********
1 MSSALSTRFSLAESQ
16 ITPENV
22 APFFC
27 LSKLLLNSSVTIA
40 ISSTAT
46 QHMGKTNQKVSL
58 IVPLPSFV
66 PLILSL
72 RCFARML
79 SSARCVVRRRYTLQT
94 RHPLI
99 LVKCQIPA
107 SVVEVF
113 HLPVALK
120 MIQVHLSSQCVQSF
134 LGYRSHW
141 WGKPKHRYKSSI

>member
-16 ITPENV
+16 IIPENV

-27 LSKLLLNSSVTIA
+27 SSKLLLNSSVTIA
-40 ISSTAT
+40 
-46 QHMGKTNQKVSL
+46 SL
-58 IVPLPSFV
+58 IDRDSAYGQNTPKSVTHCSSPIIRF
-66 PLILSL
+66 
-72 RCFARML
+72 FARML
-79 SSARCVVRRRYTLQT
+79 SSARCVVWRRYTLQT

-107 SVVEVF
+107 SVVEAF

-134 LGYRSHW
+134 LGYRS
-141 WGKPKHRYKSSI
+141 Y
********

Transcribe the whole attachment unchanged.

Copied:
1 MSSALSTRFSLAESQ
16 ITPENV
22 APFFC
27 LSKLLLNSSVTIA
40 ISSTAT
46 QHMGKTNQKVSL
58 IVPLPSFV
66 PLILSL
72 RCFARML
79 SSARCVVRRRYTLQT
94 RHPLI
99 LVKCQIPA
107 SVVEVF
113 HLPVALK
120 MIQVHLSSQCVQSF
134 LGYRSHW
141 WGKPKHRYKSSI

>member
-16 ITPENV
+16 IIPENV

-27 LSKLLLNSSVTIA
+27 SSKLLLNSSVTIA
-40 ISSTAT
+40 
-46 QHMGKTNQKVSL
+46 SL
-58 IVPLPSFV
+58 IDRDSAYGQNTPKSVTHCSSPIIRF
-66 PLILSL
+66 
-72 RCFARML
+72 FARML
-79 SSARCVVRRRYTLQT
+79 SSARCVVWRRYTLQT

-107 SVVEVF
+107 SVVEAF

-134 LGYRSHW
+134 LGYRS
-141 WGKPKHRYKSSI
+141 Y